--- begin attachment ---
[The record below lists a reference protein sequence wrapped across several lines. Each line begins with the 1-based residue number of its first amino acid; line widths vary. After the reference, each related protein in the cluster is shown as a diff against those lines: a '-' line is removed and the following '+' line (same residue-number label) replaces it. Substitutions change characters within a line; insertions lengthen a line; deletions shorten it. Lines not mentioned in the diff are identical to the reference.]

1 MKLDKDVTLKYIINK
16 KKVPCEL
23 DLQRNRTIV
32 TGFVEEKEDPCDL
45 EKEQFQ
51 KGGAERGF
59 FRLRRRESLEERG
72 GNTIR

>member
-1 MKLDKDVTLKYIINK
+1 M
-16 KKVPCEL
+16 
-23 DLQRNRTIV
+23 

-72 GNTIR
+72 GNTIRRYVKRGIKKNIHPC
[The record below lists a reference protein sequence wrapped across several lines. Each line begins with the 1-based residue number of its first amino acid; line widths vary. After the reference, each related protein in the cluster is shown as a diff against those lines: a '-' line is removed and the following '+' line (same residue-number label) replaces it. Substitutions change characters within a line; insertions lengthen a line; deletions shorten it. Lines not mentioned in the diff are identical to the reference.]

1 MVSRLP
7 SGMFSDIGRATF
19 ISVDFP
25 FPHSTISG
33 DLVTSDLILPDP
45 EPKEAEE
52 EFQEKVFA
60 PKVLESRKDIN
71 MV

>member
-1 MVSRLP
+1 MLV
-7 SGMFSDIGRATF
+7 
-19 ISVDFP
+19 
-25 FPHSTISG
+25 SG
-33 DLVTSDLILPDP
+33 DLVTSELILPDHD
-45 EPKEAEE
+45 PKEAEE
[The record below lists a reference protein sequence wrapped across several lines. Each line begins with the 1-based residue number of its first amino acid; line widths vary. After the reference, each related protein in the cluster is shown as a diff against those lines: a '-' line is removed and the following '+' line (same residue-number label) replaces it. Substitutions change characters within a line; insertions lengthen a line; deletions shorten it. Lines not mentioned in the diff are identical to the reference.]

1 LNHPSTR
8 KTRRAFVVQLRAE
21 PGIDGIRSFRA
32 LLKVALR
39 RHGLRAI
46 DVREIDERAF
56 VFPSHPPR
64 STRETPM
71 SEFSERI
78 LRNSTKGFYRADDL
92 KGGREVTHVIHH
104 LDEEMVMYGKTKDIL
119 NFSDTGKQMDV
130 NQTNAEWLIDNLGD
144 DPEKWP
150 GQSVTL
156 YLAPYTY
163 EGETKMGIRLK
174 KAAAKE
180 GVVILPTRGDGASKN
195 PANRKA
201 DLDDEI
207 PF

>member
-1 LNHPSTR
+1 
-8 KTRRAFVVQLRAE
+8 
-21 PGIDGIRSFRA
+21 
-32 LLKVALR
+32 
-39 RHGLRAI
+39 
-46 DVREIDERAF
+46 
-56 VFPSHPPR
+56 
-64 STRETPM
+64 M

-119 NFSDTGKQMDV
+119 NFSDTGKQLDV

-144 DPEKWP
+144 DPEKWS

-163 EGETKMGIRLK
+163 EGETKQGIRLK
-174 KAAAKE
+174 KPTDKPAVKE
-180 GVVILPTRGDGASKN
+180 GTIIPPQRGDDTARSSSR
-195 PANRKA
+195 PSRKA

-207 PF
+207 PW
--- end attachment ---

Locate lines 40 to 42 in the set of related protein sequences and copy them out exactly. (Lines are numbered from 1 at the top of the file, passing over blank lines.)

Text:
-45 EPKEAEE
+45 PKEAEE
[The record below lists a reference protein sequence wrapped across several lines. Each line begins with the 1-based residue number of its first amino acid; line widths vary. After the reference, each related protein in the cluster is shown as a diff against those lines: a '-' line is removed and the following '+' line (same residue-number label) replaces it. Substitutions change characters within a line; insertions lengthen a line; deletions shorten it. Lines not mentioned in the diff are identical to the reference.]